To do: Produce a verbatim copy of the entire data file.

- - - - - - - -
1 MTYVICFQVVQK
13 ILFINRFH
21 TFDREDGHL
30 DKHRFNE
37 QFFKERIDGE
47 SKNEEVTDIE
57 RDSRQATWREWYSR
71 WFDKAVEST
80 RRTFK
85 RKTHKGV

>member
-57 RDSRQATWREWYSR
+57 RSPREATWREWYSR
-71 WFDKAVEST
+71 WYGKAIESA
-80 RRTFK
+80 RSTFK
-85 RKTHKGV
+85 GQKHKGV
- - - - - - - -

1 MTYVICFQVVQK
13 ILFINRFH
21 TFDREDGHL
30 DKHRFNE
37 QFFKERIDGE
47 SKNEEVTDIE
57 RDSRQATWREWYSR
71 WFDKAVEST
80 RRTFK
85 RKTHKGV

>member
-57 RDSRQATWREWYSR
+57 RSPREATWREWYSR
-71 WFDKAVEST
+71 WYGKAIESA
-80 RRTFK
+80 RSTFK
-85 RKTHKGV
+85 GQKHKGV